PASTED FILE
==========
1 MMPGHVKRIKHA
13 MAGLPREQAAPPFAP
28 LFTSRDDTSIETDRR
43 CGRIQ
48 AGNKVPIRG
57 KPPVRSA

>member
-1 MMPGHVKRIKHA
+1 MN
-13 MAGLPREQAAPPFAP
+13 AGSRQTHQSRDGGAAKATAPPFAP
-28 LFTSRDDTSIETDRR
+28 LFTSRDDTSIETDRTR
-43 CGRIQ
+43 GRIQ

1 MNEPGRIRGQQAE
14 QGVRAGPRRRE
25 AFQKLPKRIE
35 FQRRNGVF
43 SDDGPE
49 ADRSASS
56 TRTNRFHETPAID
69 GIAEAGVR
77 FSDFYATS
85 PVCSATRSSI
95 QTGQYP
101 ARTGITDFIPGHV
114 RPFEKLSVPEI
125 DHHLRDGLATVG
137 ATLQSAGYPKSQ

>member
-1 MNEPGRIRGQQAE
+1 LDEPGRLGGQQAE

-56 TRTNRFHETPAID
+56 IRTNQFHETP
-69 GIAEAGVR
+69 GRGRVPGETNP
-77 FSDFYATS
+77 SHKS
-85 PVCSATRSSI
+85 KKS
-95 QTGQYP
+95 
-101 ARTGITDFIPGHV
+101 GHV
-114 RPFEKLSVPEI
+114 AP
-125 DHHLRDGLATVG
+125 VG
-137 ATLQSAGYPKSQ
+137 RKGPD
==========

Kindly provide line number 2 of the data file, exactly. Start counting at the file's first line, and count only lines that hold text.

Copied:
13 MAGLPREQAAPPFAP